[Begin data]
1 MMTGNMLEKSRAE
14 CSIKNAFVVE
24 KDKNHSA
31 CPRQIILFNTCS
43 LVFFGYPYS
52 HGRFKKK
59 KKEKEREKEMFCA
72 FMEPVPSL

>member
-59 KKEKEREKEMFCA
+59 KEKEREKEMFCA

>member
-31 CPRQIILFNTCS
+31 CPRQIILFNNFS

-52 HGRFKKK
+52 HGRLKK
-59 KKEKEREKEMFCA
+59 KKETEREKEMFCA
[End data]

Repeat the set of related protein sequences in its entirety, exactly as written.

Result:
1 MMTGNMLEKSRAE
14 CSIKNAFVVE
24 KDKNHSA
31 CPRQIILFNTCS
43 LVFFGYPYS
52 HGRFKKK
59 KKEKEREKEMFCA
72 FMEPVPSL

>member
-59 KKEKEREKEMFCA
+59 KEKEREKEMFCA

>member
-31 CPRQIILFNTCS
+31 CPRQIILFNNFS

-52 HGRFKKK
+52 HGRLKK
-59 KKEKEREKEMFCA
+59 KKETEREKEMFCA